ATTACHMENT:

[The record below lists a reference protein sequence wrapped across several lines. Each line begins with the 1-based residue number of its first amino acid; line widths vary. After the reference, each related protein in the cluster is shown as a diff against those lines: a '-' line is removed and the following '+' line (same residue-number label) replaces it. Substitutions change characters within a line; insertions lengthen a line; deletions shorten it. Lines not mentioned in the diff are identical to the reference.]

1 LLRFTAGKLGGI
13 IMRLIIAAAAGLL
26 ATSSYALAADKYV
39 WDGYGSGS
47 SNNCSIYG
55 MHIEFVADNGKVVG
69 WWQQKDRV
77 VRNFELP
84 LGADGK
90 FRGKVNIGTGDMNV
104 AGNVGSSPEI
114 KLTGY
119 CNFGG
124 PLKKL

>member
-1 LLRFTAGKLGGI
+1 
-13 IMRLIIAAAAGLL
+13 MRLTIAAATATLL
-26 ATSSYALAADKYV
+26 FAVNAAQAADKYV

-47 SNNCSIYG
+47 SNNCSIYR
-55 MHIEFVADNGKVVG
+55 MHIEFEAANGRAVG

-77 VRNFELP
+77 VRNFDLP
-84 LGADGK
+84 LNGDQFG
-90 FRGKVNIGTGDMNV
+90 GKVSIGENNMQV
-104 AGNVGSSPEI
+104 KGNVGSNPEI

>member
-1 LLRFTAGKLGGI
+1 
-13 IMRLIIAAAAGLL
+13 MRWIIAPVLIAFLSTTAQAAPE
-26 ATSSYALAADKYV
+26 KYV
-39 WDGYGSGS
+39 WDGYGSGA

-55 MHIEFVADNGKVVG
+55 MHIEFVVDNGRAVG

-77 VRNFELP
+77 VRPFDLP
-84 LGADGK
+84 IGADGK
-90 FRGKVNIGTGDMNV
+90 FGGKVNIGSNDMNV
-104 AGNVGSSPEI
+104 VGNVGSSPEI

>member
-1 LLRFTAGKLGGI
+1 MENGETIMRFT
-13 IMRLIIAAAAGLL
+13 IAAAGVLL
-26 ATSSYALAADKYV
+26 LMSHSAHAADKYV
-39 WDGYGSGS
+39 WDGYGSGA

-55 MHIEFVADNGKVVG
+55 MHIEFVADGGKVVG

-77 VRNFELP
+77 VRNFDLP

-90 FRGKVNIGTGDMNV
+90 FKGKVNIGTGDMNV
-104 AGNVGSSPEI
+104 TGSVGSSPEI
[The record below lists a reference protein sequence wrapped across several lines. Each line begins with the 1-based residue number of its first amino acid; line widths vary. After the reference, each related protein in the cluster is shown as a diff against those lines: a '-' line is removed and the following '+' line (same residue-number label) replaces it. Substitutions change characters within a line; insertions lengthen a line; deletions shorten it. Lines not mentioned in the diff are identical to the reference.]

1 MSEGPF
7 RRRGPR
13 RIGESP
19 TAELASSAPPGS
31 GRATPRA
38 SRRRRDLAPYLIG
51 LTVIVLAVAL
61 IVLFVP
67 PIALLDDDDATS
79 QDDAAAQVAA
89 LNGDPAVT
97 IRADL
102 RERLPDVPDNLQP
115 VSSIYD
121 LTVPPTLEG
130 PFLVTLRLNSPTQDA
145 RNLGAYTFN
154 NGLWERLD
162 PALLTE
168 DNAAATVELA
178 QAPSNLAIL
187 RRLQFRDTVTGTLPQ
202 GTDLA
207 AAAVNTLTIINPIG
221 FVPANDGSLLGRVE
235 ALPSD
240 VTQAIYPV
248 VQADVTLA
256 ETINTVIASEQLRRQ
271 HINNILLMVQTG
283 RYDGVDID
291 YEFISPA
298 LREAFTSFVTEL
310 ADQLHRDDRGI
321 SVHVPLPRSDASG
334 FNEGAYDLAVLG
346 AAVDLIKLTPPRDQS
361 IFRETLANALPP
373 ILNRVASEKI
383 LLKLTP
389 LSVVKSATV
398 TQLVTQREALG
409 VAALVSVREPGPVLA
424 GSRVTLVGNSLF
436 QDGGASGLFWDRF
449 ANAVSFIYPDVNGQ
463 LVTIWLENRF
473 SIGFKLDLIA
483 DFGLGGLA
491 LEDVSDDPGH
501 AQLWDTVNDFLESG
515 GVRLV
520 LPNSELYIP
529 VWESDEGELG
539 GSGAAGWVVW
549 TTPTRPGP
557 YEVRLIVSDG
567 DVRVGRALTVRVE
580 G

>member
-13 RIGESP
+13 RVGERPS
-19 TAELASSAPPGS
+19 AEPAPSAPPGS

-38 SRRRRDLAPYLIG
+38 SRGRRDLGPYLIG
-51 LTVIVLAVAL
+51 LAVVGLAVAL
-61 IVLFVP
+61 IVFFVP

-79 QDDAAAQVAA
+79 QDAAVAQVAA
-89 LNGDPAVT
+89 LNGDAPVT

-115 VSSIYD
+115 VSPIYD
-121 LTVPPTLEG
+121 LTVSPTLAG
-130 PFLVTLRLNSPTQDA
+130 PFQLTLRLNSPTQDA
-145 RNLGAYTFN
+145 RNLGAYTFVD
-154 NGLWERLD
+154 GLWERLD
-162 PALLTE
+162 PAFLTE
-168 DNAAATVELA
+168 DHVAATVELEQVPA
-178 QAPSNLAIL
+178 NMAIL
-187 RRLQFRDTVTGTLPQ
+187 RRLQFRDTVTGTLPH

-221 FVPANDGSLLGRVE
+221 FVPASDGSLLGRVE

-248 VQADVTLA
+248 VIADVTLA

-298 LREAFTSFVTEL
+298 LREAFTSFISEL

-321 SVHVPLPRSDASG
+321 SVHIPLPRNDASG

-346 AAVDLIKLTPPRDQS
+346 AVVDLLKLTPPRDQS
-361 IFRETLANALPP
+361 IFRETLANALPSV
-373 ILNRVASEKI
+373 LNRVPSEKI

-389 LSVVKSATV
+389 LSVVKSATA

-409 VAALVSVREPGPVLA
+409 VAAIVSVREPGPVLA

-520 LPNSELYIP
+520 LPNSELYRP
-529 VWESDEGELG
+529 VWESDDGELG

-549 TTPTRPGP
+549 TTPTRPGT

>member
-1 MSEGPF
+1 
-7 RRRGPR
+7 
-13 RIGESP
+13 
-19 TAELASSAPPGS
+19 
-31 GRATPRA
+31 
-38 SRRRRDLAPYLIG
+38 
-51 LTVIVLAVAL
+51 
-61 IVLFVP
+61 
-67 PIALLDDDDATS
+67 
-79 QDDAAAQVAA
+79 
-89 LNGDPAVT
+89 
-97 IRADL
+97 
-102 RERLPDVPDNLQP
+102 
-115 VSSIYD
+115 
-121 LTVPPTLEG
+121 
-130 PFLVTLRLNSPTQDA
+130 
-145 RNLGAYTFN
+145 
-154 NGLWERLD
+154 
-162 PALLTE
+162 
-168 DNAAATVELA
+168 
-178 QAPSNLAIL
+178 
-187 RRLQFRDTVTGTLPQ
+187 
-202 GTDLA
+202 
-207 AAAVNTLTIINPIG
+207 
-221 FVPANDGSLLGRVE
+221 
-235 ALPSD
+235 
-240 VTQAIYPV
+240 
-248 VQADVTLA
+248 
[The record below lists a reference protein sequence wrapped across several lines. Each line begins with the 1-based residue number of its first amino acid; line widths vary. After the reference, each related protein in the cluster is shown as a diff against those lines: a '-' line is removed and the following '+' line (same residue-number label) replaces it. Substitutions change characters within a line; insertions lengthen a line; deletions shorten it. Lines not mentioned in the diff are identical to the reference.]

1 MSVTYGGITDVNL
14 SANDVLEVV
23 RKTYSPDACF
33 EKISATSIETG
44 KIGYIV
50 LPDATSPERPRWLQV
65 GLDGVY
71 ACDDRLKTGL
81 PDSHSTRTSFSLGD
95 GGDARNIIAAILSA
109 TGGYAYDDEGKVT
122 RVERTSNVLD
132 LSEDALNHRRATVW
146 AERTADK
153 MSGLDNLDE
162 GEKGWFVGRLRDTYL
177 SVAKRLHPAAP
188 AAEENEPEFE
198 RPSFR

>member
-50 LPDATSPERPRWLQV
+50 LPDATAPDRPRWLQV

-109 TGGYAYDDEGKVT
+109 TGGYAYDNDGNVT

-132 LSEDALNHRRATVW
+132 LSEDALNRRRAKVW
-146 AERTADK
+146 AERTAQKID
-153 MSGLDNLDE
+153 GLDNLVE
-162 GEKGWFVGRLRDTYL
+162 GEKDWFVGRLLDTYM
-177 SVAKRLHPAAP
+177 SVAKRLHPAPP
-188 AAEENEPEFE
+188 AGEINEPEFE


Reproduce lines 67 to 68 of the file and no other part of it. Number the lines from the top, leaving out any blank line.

-90 FRGKVNIGTGDMNV
+90 FKGKVNIGTGDMNV